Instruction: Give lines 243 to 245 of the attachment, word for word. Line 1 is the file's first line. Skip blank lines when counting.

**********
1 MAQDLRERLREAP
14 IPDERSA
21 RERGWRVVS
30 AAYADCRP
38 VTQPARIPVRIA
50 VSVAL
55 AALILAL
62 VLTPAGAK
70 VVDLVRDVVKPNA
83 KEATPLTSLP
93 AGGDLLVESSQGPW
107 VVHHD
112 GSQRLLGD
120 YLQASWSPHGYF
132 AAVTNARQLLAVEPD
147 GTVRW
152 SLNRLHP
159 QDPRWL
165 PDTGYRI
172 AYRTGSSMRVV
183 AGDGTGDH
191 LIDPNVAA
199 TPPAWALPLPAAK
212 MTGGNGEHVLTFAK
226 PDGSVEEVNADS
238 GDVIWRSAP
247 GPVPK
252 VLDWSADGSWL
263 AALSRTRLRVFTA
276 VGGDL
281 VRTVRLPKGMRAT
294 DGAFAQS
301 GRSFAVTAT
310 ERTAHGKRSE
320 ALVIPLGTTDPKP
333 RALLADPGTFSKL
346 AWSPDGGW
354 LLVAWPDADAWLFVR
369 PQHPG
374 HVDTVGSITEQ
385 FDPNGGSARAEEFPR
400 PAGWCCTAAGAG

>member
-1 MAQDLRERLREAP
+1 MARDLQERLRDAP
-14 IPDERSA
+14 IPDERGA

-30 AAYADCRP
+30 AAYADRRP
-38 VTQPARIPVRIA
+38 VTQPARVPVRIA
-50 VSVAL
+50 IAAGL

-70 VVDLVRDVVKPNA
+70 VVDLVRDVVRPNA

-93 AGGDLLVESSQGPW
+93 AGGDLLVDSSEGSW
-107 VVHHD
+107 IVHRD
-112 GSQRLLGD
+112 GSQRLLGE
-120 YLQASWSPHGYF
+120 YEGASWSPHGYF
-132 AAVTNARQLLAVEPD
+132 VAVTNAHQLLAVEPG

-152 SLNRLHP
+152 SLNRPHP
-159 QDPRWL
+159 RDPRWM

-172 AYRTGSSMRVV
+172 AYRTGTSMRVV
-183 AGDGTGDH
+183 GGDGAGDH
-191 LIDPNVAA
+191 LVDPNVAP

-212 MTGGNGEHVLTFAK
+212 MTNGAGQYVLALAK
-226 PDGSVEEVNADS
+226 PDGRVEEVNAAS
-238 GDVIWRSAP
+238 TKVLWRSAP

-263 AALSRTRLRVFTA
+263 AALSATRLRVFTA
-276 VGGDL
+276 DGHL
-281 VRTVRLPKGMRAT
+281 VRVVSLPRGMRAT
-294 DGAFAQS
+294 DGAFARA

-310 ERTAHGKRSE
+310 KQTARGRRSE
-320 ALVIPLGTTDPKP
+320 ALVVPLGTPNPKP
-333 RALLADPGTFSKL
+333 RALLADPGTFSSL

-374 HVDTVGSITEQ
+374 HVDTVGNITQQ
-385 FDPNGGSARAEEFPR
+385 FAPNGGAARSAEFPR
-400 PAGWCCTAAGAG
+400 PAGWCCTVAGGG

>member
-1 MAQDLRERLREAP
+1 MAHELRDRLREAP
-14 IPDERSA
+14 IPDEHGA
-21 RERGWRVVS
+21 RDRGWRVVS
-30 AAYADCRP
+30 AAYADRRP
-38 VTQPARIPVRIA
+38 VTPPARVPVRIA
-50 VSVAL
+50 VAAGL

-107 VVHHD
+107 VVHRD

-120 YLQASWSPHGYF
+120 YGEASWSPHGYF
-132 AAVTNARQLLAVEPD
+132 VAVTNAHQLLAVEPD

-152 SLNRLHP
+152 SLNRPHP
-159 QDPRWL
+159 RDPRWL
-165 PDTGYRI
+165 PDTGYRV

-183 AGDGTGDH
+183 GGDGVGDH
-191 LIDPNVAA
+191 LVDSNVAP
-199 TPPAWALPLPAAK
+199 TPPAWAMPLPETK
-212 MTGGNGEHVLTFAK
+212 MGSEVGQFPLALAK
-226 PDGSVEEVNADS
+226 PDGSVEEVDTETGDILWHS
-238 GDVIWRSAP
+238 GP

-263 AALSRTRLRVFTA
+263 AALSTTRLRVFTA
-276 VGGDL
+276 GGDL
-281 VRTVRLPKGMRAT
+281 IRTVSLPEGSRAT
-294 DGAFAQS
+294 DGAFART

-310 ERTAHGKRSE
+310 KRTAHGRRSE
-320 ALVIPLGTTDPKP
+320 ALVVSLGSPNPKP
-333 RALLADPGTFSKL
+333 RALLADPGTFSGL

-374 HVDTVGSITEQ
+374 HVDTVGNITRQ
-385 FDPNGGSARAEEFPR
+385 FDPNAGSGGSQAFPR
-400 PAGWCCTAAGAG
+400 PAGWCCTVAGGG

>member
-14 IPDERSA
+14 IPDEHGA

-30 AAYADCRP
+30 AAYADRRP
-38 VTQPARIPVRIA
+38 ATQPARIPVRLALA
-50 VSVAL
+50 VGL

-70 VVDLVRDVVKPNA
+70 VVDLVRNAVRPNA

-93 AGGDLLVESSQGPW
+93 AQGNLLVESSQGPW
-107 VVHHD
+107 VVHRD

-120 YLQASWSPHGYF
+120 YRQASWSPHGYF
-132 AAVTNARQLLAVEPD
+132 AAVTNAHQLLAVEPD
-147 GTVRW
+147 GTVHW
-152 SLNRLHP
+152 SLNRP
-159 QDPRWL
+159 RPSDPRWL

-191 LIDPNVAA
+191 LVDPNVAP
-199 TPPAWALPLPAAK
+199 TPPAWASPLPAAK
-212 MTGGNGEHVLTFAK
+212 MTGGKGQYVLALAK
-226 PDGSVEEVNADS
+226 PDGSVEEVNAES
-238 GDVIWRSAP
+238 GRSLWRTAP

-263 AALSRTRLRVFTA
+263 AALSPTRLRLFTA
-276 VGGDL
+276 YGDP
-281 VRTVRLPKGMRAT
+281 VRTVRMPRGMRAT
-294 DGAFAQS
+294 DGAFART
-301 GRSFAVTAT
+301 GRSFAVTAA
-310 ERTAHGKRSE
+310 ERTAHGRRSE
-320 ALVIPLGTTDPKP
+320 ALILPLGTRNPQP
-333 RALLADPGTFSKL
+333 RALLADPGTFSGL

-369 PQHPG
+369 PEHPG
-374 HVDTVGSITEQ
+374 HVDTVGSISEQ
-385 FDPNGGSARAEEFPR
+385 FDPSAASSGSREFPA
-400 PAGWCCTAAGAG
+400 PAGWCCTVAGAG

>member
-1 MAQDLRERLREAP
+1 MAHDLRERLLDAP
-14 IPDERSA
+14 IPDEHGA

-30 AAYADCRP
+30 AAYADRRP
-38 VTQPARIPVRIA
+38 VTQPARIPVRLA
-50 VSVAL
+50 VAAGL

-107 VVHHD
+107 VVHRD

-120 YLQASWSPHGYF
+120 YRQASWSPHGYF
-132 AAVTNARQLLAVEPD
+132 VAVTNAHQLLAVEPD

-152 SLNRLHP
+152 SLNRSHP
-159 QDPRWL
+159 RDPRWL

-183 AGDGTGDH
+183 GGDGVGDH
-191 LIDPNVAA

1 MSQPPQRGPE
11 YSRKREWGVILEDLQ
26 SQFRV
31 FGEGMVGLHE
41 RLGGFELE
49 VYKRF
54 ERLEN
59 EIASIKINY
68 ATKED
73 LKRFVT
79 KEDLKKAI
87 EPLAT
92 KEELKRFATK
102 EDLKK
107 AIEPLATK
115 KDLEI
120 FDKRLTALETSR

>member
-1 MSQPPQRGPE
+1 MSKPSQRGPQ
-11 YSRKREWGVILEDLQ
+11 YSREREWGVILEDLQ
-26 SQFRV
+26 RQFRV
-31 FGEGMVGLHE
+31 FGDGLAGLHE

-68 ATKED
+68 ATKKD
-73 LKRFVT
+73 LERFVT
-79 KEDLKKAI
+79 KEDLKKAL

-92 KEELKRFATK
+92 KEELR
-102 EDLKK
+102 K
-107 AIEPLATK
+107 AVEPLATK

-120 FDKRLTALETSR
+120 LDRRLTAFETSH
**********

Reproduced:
11 YSRKREWGVILEDLQ
26 SQFRV
31 FGEGMVGLHE